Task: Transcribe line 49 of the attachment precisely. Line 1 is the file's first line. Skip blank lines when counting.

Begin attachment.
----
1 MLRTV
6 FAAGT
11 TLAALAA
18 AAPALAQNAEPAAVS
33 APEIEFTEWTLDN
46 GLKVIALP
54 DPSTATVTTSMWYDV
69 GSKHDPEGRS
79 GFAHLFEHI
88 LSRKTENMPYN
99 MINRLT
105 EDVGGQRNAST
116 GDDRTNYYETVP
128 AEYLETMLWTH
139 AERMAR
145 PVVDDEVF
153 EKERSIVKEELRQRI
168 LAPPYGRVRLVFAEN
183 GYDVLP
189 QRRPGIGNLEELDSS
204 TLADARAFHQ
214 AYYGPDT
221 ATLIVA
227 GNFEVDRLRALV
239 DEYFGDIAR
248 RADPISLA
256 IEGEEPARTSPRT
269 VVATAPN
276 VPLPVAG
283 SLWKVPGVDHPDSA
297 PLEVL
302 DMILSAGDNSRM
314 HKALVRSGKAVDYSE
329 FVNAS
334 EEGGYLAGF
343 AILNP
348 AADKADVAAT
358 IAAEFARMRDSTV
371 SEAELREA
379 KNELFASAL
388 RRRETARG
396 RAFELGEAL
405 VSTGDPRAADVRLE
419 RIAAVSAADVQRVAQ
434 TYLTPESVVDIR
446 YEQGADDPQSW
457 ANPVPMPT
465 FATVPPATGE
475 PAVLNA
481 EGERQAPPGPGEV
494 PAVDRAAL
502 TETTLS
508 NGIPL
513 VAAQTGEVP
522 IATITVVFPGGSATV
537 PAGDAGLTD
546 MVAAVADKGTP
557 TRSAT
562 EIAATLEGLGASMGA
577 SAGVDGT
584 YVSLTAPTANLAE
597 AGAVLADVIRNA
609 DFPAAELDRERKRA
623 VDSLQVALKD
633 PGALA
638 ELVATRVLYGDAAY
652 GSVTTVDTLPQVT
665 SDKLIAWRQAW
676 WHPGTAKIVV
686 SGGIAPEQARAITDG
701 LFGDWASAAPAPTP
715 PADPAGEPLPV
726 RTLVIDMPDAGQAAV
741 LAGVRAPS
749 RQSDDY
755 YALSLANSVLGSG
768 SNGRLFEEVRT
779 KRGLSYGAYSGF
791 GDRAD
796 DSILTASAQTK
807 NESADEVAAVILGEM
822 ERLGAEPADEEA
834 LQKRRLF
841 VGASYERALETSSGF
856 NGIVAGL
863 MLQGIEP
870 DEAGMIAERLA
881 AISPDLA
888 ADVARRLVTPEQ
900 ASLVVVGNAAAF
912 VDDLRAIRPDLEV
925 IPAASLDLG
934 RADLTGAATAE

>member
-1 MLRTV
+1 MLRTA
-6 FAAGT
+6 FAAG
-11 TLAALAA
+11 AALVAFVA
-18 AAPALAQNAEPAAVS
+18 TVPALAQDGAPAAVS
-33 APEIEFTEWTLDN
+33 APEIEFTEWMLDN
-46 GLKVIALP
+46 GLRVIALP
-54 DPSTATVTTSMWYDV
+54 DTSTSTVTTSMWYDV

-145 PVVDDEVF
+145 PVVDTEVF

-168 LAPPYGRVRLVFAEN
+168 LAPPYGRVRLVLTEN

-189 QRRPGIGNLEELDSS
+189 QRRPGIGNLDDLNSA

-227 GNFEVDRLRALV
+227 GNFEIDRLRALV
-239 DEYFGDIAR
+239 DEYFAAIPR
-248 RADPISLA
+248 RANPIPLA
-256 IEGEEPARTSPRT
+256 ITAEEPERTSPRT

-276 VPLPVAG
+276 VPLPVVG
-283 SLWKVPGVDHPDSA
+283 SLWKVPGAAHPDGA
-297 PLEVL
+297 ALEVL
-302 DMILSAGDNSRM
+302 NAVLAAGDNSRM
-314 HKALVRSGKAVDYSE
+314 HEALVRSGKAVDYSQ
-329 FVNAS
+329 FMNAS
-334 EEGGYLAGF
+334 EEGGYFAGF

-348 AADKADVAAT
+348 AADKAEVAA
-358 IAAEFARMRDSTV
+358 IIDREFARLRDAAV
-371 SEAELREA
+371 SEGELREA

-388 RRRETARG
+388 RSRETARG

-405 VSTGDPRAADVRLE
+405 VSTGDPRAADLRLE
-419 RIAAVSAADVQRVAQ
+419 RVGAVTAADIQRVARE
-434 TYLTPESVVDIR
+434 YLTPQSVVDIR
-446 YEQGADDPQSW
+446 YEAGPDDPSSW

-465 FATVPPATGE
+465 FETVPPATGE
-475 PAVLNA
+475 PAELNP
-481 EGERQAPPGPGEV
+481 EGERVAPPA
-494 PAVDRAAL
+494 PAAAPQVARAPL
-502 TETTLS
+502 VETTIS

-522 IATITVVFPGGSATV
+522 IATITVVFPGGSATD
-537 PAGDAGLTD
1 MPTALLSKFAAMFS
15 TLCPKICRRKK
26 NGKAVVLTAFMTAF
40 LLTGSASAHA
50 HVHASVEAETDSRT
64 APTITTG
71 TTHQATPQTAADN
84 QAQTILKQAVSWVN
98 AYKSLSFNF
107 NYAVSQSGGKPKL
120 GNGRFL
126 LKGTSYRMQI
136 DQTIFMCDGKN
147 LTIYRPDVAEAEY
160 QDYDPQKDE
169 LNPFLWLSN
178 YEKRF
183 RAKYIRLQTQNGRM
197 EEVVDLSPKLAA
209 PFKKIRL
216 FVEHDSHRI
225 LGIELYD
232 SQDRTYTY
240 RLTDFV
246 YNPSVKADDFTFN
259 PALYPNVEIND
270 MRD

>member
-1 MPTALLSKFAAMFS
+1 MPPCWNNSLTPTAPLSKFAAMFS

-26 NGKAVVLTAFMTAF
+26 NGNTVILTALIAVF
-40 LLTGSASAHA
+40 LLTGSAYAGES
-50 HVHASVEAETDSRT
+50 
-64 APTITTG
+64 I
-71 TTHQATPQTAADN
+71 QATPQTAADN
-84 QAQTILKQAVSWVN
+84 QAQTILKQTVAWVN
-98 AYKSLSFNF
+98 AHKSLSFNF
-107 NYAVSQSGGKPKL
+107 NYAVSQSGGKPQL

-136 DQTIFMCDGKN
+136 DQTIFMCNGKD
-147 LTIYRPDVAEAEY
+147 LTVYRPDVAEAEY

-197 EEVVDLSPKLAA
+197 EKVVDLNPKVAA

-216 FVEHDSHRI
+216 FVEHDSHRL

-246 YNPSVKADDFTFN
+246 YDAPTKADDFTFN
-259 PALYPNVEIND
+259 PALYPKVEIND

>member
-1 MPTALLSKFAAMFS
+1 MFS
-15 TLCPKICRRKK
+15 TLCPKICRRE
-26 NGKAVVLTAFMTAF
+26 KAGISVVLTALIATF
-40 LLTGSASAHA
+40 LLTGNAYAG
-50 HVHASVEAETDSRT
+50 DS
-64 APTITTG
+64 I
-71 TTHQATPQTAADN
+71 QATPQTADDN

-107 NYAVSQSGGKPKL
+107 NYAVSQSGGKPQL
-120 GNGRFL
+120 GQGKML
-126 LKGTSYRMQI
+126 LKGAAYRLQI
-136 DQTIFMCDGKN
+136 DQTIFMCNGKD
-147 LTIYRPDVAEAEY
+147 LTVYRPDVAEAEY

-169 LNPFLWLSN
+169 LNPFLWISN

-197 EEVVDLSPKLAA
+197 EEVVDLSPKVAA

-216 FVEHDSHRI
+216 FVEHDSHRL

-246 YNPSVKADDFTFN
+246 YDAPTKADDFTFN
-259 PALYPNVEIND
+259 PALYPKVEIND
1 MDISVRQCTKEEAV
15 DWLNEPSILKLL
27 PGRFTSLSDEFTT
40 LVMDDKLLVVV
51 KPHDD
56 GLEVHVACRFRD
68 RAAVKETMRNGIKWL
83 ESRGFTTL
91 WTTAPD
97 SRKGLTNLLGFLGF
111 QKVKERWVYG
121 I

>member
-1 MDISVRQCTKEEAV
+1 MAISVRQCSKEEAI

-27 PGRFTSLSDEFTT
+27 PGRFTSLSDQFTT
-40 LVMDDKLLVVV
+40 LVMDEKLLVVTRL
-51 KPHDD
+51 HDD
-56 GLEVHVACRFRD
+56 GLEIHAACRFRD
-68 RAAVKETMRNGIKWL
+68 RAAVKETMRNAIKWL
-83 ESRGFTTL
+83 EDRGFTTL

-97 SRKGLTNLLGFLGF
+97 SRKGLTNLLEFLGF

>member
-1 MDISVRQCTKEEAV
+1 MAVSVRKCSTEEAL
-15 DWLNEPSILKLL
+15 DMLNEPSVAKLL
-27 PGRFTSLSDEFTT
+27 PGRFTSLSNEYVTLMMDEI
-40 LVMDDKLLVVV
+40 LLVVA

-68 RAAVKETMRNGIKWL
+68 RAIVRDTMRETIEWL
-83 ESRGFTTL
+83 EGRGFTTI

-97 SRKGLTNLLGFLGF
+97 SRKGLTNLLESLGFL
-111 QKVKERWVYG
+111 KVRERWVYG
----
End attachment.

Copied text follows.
475 PAVLNA